• Validate by - and set this to header validation.
    • Header name - which header is going to be validated. In this case Authorization header.
    • Failed validation HTTP code - what HTTP error code to return when validation fails.
    • Failed validation error message - error messages which will be returned with code upon failure.
    • Required signed tokens? - All Azure tokens are digitally signed so for extra security this can be set to Yes.
    • Audiences - for enterprise security you should set this field. This will be API url which will be created during next steps. For us this is api://apim-logic-app-demo
    • Require scheme - API should only accept tokens from with Bearer scheme.
    • Open ID URLs - In case of Azure this is one of the two URLs from below.
      https://login.windows.net/<tenant_name>.onmicrosoft.com/.well-known/openid-configuration
      https://login.windows.net/<tenant_id>/.well-known/openid-configuration
      When not sure about the URL, hovering over user name gives this details. Both tenant name and ID.
  10. Next click on Add Policy to one more policy which removes Authorization header from the request. This is because Logic Apps do not accept Authorization headers. If this step is omitted, following error will be returned.
    {
      "error": {
        "code":"DirectApiAuthorizationRequired",
        "message":"The request must be authenticated only by Shared Access scheme."
      }
    }
  11. Find Set header policy and click on it
  12. Set Name to Authorization and Action to delete
  13. Policies should look like this.
  14. Policy in policy code editor should look like this
    <policies>
    
      <inbound>
        <base />
        <set-backend-service 
          id="apim-generated-policy"
          backend-id="LogicApp_marczakioapimlogicapp_azure4everyone-logic-apps-with-apim" />
        <validate-jwt 
          header-name="Authorization" 
          failed-validation-httpcode="401" 
          failed-validation-error-message="Unauthorized. Access token is missing or invalid." 
          require-expiration-time="false" 
          require-signed-tokens="true">
          <openid-config 
            url="https://login.windows.net/azure4everyone.onmicrosoft.com/.well-known/openid-configuration"
          />
          <audiences>
           <audience>api://apim-logic-app-demo</audience>
          </audiences>
        </validate-jwt>
        <set-header name="Authorization" exists-action="delete" />
      </inbound>
    
      <backend>
        <base />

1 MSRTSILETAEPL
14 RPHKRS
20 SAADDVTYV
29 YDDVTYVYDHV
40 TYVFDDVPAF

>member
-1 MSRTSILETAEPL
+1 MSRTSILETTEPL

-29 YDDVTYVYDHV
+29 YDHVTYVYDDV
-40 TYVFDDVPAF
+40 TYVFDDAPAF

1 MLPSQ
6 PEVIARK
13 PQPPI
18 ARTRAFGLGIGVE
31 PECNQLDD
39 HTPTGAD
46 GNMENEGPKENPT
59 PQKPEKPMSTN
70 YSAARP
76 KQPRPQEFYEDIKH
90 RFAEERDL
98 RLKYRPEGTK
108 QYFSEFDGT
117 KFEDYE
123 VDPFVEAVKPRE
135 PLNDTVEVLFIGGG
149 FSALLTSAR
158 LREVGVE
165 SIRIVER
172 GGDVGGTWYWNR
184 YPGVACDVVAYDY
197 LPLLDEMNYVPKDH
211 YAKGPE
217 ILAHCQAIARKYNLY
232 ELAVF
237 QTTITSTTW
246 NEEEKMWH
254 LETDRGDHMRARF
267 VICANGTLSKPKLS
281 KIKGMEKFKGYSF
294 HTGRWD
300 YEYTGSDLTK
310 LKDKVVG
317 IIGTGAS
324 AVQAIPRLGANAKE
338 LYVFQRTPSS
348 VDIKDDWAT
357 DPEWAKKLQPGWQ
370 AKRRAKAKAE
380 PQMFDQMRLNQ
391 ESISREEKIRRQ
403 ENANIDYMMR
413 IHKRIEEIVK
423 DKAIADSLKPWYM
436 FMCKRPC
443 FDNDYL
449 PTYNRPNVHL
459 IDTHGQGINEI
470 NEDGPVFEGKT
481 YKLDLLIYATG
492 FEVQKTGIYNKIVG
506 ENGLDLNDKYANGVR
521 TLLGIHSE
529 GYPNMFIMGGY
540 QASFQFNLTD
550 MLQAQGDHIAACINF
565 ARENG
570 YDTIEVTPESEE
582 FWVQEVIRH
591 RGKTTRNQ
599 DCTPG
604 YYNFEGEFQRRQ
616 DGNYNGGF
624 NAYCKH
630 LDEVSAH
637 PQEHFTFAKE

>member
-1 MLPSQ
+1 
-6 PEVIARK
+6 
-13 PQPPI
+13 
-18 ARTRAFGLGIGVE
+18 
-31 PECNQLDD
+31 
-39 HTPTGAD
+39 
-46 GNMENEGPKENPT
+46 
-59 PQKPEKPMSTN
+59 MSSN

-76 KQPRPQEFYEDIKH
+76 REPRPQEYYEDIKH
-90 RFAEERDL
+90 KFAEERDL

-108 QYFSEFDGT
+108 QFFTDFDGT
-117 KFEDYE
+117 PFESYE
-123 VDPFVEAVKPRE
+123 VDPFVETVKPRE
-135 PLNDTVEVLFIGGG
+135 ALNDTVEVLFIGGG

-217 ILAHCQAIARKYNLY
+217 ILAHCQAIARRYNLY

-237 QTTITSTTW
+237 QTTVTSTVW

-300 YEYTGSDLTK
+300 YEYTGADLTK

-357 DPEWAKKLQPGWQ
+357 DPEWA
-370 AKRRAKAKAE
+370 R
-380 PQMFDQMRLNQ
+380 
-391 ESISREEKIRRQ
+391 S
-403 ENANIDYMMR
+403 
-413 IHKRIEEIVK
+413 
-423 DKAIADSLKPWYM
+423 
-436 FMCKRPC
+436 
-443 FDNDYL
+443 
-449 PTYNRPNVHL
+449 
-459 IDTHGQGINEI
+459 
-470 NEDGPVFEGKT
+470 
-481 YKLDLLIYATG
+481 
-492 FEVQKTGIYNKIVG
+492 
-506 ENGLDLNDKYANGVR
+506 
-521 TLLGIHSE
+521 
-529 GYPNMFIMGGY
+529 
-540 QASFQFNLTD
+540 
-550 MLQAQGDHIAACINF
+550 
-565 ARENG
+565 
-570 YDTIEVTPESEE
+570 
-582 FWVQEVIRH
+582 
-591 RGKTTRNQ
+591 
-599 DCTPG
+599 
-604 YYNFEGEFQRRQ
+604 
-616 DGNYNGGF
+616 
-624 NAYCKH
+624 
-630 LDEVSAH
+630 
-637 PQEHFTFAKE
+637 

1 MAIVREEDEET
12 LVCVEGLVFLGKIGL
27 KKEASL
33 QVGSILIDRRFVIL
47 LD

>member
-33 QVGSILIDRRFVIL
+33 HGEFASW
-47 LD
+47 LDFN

</backend>
    
      <outbound>
        <base />
      </outbound>
    
      <on-error>
        <base />
      </on-error>
    
    </policies>

Set up the Application API

Audience should always, always, always be validated. This means custom app needs to be created.

  1. Go to Azure AD
  2. Open App registration panel
  3. Click on + New registration button and fill in the form just by giving it any name
  4. In the app panel go to Expose an API blade
    1. Set Application ID URI, this will be audience that will be validated. In this example use api://apim-logic-app-demo value.
    2. Click Add a scope. At this time since only one API can be exposed it doesn’t matter, but scopes are important topic for larger applications.
    3. Click on Add a client application and add Microsoft Azure CLI client ID so it can request tokens. In future remove it and only leave valid applications. This is OK for development only. Azure CLI client ID is always the same so simply add this value.
      04b07795-8ddb-461a-bbee-02f9e1bf7b46
      If in rare scenario this would change in future, simply run az account get-access-token command and parse it in JWT.io or any other website to get appid property.
  5. Test the access token with audience by running following CLI command. It might need a minute to propagate so be patient.
    az account get-access-token --resource "api://apim-logic-app-demo". 

Test the access

Now that the setup is completed, testing can begin. There are several ways to test this, but the easiest that I found is using new Azure CLI. To make REST call both Azure AD token and API subscription key will be required.

  1. Go to API Management resource
  2. Find Subscriptions blade and open it
  3. Click on (three dots) next to built-in all-access subscription and select Show/hide keys.
  4. Copy the key
  5. Go to APIs blade and click on logic app API, select Test tab, then select created operation and find Request URL
  6. Using new az rest command from Azure CLI (2.0.67 version and up) it’s possible to make HTTP call to any service with automatically generated Azure AD token. It also allows to specify token audience with –resource parameter. High level the command looks like this.
    az rest 
      --uri "<request_url>"
      --method GET 
      --headers "Ocp-Apim-Subscription-Key=<key>" 
      --resource "<resource_uri>"
    • resource_uri is the audience for the token which is used in Validate JWT policy. This should be set to api://apim-logic-app-demo
    • In this example call should look as below
      az rest --uri "https://marczakioapim.azure-api.net/manual/paths/invoke" --method GET --headers "Ocp-Apim-Subscription-Key=2be35ef775ad4b338e0248f12b98c9f3" --resource "api://apim-logic-app-demo"
    • With response
    • For older versions of Azure CLI on windows a bit more cumbersome but viable way is to do CURL